Is Erica Campbell Doing Too Much with ‘Ghetto’ Gospel?

Erica Campbell is catching (unnecessary) flack for her new single.

I grew up on gospel music, listening to songs of the genre that would be considered classics. My grandmother was the choir director of a church in Detroit, where I spent every summer. My mother took me to Washington, D.C.’s Vermont Avenue nearly every Sunday morning, and on the occasional seventh day I wasn’t sitting in a pew, I was inundated all morning with the gospel selections of WHUR’s Jacquie Gales Webb until noon.

I don’t attended church regularly anymore, but I can roll off the lyrics to “Order My Steps” (in heavy rotation on my iPhone), “It Is Well With My Soul” and “How Great Thou Art” with ease. I catch the spirit (and sing along) to Ledisi’s version of “Precious Lord, Take My Hand” from the Selmasoundtrack, Yolanda Adam’s “I Love the Lord” from the 2012 NAACP Awards and Fantasia’s chilling “Oh Mary Don’t You Weep” from the recent Black Girls Rock! Awards. When it comes to gospel, my taste seems to lean toward that of a traditionalist.

And still, I find no real issue with “I Luh God,” the controversial new single from Erica Campbell, one half of the Mary Mary gospel duo. Campbell’s latest offering is a traditional gospel message—have faith, God has blessed me, get on it (“it” being God/Christianity)—set to a “trap” beat, one you’d expect from maybe Three 6 Mafia or UGK.

There’s also some slang—she’s in “luh,” not “love”—thrown in for good measure. Mary Mary has often blurred the lines of gospel and secular—there was outrage over the group’s award-winning song, “God in Me,” which found its way into clubs. Then there was the controversy over an Instagram photograph of Campbell in a curve-hugging dress—but with “I Luh God,” some say Campbell has finally gone too far.



Campbell’s infamous (and gorgeous) white dress.

“In an attempt to reach new audiences, Erica is falling into the same trap (so to speak) as your favorite trash-radio rappers—dumbing down their messages to appeal to soft-minded listeners,” writes Edward Bowser at Soul in Stereo, encompassing the sentiment of naysayers. “It’s not the direction I have beef with, it’s the preschool-level message. I mean look at the title alone–‘I Luh God.’ Playa, you can’t take an extra millisecond to properly pronounce love? The production, the lyrics, everything is embarrassingly basic and has none of the substance of earlier contemporary hits like ‘Shackles’ or ‘Go Get It’ or ‘God in Me.’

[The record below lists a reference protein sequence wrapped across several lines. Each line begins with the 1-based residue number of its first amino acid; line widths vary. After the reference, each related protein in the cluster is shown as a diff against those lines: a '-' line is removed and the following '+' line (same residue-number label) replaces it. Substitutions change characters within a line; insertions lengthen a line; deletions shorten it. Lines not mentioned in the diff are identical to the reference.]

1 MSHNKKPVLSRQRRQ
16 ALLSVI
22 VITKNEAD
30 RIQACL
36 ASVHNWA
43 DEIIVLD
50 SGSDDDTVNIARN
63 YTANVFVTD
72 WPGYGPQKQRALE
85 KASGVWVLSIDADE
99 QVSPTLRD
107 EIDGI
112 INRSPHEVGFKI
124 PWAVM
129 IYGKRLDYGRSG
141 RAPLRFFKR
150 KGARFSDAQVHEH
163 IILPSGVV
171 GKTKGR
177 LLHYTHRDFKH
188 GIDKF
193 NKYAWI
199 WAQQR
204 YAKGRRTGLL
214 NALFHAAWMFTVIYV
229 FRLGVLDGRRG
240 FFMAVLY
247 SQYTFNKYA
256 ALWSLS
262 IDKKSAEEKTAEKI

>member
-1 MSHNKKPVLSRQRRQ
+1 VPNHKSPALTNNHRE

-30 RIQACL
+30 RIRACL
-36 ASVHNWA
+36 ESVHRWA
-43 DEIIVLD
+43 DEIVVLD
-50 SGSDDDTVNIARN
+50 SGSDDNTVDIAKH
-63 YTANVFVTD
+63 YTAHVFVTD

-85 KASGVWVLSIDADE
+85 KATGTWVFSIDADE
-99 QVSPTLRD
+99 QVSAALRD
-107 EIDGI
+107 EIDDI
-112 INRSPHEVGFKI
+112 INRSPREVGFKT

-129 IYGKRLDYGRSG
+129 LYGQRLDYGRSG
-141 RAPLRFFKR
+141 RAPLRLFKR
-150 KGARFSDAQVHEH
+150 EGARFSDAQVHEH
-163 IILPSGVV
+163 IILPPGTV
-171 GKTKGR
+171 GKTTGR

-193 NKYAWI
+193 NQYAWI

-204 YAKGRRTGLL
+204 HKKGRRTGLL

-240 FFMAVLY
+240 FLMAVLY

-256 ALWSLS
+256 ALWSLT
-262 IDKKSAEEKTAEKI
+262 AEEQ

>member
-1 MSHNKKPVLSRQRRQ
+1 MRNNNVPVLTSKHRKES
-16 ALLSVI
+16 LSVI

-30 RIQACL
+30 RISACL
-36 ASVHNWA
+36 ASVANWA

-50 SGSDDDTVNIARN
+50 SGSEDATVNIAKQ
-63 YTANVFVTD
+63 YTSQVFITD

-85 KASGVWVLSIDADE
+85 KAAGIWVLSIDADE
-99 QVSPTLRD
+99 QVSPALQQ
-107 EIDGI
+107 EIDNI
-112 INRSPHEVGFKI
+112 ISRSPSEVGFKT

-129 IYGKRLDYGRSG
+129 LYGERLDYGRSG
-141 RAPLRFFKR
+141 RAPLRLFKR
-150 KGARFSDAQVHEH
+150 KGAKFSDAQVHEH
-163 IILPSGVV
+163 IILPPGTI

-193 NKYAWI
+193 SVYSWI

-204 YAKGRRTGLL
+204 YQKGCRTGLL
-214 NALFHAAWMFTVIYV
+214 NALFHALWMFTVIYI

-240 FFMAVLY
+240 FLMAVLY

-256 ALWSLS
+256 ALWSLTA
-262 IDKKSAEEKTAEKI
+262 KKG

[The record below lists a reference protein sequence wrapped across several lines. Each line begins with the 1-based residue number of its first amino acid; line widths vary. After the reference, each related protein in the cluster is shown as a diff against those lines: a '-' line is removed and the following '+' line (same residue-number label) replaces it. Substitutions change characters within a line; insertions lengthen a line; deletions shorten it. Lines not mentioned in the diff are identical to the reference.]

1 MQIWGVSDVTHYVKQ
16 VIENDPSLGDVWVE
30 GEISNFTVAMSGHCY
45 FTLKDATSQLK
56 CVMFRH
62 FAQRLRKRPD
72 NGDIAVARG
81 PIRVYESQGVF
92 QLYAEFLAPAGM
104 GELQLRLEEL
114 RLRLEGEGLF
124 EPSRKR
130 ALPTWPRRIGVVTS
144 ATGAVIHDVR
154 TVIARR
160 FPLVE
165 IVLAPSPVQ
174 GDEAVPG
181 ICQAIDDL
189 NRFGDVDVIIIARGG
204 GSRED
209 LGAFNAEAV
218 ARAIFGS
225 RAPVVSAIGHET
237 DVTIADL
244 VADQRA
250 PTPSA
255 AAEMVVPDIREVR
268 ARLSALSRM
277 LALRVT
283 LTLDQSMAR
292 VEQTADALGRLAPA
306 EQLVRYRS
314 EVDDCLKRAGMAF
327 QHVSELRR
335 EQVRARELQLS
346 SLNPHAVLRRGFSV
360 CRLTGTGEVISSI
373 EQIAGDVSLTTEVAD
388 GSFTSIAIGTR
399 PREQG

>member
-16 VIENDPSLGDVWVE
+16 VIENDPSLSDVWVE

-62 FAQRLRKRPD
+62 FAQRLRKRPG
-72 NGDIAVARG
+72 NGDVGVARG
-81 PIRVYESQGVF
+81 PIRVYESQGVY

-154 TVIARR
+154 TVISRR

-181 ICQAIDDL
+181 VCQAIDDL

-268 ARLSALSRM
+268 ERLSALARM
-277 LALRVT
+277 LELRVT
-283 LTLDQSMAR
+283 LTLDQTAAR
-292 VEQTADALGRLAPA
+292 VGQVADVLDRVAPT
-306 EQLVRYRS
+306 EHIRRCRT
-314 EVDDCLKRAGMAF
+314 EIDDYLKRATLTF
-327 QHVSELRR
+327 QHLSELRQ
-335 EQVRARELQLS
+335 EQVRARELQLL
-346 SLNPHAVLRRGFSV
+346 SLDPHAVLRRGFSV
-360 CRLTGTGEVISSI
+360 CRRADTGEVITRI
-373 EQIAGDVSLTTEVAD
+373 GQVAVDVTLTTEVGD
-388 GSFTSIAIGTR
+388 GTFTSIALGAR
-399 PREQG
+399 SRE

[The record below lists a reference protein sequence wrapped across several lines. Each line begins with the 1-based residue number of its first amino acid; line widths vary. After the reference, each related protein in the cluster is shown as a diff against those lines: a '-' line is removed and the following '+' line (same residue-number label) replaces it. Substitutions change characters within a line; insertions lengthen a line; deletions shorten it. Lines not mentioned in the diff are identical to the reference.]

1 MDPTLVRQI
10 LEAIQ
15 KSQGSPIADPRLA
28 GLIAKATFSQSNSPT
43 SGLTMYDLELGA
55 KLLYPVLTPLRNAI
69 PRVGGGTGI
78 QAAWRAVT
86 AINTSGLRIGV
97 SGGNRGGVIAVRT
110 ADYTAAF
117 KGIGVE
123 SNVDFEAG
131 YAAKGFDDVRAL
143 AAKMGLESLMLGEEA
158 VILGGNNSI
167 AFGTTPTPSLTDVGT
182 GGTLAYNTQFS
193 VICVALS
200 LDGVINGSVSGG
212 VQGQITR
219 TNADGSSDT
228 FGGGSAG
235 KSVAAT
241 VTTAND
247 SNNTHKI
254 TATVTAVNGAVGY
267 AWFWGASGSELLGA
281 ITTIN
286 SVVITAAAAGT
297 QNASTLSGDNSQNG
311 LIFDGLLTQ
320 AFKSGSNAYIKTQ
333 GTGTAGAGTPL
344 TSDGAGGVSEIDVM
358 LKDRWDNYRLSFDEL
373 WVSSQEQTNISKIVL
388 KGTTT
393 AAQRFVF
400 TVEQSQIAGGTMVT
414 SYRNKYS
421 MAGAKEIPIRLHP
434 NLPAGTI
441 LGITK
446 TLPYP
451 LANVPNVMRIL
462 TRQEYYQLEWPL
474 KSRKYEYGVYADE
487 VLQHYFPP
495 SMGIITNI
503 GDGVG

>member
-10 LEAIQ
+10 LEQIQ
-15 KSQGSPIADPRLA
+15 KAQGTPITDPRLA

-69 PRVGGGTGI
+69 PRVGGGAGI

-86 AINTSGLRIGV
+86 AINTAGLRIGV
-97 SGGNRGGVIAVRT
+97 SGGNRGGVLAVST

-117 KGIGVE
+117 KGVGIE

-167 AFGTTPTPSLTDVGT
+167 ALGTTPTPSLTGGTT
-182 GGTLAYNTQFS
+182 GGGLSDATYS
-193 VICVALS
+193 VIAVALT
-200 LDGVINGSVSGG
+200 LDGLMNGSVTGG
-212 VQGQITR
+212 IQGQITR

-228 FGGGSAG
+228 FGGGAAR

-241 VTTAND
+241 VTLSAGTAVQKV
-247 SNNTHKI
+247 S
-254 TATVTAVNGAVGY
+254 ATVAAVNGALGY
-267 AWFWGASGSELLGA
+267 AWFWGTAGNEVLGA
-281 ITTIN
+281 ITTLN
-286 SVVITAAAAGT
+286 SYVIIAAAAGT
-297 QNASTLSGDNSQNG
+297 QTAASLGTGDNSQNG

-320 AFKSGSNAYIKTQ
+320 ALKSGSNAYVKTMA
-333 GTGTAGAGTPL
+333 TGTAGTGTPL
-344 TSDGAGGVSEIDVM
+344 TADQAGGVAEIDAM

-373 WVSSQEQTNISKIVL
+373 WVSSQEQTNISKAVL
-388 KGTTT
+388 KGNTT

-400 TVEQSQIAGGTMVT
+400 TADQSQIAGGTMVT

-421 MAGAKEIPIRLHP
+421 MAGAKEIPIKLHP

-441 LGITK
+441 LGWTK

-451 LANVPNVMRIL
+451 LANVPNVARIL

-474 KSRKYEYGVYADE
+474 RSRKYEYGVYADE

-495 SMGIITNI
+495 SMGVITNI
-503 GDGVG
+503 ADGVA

“And I won’t even get into the sheer madness of christening a genre of gospel ‘trap,’” Bowser added. “Who told Erica it was cute to name hymns after drug houses?”

Campbell defended “I Luh God” on the Tom Joyner Morning Show.

“Everyone doesn’t speak properly,” she said. “Everyone doesn’t live in a well-maintained, manicured neighborhood. People live in rough neighborhoods and they speak how they speak. No matter where you are, you have to acknowledge that you’re blessed. Everybody don’t like it. Some people are upset about it, but they’ll be all right. God don’t live in a box. Why should I?”

Personally, I prefer it when Campbell (and her sister) shows off the range of her powerhouse voice, so “I Luh God” isn’t my clichéd cup of tea. But there’s nothing inherently wrong with the song. Yes, it’s a gully, hip-hop beat, but she’s not singing about being “in love with the coco.” She’s singing about God. What separates gospel from every other genre isn’t the beat, it’s the message. And “I Luh God,” ebonics and all, doesn’t falter from gospel music’s core foundation: the gospel of Jesus Christ.

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